If you’ve ever compared car insurance rates, you know how many options are available. Depending on a variety of individual rating factors, certain companies will price your insurance differently. You could end up paying more by choosing the wrong company or failing to compare enough companies. We've outlined the factors that go into your car insurance premiums, as well as some tips for how to find the best possible rates. Let’s get started.
Comprehensive car insurance covers damages from an "act of God," or events that are not caused by a car driving into something else. An "act of God" can include things like damage from a heavy tree branch falling on your car. Since you have no control over when or why a tree branch would fall on your car, this kind of accident would be covered under your comprehensive policy.

The key difference in collision vs. comprehensive coverage is that, to a certain extent, the element of the car driver's control. As we have stated before, collision insurance will typically cover events within a motorist's control, or when another vehicle collides with your car. Comprehensive coverage generally falls under "acts of God or nature," that are typically out of your control when driving. These can include such events as a spooked deer, a heavy hailstorm, or a carjacking.
But liability coverage levels come in threes — you’ll probably see something like 50/100/50 up to 250/500/250 in typical policies. You can think of these limits like: individual injuries / total injuries / property damage. Insurers are a little more technical, calling them bodily injury liability, total bodily injury liability and physical damage liability.
The Honda Odyssey moved back into the top spot this year after dropping to second place last year, behind the Jeep Wrangler. The Odyssey costs a mere $1,298 a year to insure. That’s $514 less than the national average of $1,812. In 2010, the first year Insure.com began its rankings of new models’ insurance costs, the Odyssey cost $1,095 to insure, so its coverage price has increased just $203 in nine years.
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When comparing car insurance quotes, it helps to compare apples to apples; in other words, you want to be sure that the quotes you get are for identical - or at least very similar - auto insurance policies. Once you have a better idea of the type of coverage you’re looking for in a policy, this will be easy. To better understand coverage types start here

A lot goes into an auto insurance rate quote, including your ZIP code, coverage levels, marital status, annual mileage, driving history and vehicle make, year and model. In most states, your gender and credit history are also used to determine rates. And again, the reason auto insurance comparison shopping is so important is because rates between companies are different for each person, too.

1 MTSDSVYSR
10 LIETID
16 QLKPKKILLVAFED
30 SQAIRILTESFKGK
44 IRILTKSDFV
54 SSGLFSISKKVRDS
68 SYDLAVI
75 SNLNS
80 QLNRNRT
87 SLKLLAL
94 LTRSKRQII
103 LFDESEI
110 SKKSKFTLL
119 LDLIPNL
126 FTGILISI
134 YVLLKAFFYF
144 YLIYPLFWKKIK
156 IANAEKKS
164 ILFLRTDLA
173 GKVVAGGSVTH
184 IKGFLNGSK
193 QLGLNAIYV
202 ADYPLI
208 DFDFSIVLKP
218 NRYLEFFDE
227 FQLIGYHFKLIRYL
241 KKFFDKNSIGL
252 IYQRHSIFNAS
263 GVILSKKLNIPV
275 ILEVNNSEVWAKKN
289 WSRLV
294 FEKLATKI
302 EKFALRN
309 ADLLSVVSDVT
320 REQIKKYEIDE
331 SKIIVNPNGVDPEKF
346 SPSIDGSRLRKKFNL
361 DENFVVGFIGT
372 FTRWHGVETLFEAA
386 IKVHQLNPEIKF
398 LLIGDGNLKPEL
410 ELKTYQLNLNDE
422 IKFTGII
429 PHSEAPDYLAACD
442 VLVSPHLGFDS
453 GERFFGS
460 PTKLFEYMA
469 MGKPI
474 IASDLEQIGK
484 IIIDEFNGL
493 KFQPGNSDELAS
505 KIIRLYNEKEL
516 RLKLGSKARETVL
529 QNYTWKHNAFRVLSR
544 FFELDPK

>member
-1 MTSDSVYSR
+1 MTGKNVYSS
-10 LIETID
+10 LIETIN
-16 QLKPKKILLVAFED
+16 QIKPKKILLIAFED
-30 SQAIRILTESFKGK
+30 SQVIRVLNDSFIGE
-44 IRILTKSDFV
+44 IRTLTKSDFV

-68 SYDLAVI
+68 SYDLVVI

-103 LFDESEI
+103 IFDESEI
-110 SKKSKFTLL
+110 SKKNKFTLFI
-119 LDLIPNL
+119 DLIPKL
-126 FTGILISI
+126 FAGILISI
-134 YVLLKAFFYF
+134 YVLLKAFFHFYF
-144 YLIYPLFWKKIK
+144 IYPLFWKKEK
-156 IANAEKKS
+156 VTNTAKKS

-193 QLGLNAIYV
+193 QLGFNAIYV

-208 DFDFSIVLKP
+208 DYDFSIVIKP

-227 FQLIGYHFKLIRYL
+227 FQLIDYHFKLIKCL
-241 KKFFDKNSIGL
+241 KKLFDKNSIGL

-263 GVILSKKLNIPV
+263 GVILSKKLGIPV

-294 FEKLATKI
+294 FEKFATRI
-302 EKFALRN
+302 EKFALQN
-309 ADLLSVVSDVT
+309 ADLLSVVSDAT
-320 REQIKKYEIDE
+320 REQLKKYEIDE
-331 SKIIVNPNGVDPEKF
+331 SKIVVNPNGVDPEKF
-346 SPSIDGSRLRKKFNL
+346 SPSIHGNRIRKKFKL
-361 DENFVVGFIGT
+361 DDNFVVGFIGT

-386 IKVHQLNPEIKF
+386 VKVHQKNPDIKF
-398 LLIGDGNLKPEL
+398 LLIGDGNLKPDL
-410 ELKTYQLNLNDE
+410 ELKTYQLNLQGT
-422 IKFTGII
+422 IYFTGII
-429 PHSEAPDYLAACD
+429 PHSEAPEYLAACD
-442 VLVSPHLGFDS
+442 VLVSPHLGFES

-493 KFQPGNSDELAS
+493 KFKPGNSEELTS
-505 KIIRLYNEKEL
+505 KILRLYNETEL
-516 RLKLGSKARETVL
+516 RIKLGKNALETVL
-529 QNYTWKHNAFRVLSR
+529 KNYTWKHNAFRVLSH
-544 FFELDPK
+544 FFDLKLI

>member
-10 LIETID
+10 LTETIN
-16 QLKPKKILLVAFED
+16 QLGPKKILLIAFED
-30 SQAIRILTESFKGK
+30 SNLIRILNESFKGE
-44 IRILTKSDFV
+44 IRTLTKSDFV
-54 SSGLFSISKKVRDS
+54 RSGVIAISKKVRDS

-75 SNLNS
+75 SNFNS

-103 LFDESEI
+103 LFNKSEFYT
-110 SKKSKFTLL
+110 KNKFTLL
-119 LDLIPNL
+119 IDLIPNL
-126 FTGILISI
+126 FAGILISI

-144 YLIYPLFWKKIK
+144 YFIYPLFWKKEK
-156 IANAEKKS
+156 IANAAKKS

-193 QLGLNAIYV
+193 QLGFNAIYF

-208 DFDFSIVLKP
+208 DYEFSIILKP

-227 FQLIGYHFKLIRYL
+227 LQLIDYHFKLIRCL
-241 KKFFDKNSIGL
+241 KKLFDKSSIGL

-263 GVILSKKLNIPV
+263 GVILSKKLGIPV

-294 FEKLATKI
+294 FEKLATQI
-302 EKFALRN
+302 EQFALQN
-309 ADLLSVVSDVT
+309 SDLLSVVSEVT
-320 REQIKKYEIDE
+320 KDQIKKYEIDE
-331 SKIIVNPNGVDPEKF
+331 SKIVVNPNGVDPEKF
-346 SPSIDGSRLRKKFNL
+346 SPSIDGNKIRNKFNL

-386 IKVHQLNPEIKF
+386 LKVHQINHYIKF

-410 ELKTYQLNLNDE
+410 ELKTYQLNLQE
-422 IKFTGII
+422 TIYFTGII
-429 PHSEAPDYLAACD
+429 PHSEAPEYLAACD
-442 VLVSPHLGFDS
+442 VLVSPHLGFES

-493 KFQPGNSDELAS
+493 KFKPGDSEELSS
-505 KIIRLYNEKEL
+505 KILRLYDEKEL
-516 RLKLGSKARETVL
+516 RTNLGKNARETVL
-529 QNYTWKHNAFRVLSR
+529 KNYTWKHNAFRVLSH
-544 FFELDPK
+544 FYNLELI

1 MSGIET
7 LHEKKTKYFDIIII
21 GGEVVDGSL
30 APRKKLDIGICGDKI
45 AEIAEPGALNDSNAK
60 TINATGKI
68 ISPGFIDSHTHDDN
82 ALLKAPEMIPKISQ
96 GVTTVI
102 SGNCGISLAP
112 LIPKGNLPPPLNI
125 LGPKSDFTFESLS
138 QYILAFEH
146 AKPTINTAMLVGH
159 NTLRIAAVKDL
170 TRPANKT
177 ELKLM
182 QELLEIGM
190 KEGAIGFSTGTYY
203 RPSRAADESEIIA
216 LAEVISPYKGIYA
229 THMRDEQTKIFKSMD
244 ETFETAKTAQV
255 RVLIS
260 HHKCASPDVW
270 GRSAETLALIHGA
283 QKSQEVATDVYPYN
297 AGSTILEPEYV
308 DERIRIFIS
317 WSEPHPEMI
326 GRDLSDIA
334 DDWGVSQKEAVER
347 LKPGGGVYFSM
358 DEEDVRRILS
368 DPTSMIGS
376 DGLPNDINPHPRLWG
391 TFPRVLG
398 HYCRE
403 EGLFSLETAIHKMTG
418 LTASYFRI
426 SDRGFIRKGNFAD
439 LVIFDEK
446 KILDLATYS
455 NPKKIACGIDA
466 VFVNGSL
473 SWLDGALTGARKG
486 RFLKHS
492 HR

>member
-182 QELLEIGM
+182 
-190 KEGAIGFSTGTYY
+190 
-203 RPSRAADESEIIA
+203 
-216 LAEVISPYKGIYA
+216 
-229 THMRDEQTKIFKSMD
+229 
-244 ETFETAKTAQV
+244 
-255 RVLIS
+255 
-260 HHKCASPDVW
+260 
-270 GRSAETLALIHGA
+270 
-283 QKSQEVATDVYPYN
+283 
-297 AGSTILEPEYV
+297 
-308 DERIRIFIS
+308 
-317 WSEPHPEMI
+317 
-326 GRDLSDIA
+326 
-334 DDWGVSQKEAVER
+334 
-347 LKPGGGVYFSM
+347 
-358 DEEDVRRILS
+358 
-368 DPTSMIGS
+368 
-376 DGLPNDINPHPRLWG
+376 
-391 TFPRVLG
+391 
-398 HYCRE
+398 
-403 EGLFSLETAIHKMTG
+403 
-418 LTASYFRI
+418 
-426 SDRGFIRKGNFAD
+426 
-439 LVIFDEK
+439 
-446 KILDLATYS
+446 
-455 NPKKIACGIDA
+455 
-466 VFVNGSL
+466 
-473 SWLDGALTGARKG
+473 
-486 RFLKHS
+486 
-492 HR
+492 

Gender and age: Young (newly licensed drivers) will be the most expensive to insure and statistics show that young males are the worst of the young drivers. Once they have a few years of experience under their belts, rates should start to drop. Statistics show that women overall tend to be involved in fewer accidents so premiums are usually lower for female drivers until they hit middle age, then males and females are basically on par for the cost of car insurance


We can help you find an affordable policy for just about any car (supercars excluded) quickly and easily. The Insure.com comparison tool, which is located at the top of this page, makes comparing insurance rates simple. You compare the cost of insurance on up to 10 different vehicles, so you can narrow down your choices before you make a final decision on a car.
If your car is worth more than $3,000 and/or is less than 10 years old, we'd also suggest both collision and comprehensive coverage, too. Our estimates suggest drivers can buy comprehensive and collision insurance for an average of $600 to $700 per year (however, the cost may be higher for some cars), so you would spend $3,000 to $3,500 in premiums over five years. If your car is currently worth less than $3,000, you will have spent more on insurance than your car is worth. You can obtain the estimated value of your car from sites like Kelley Blue Book and Edmunds. Once you have both the value and a quote for coverage, you can determine whether collision insurance will be worth it.
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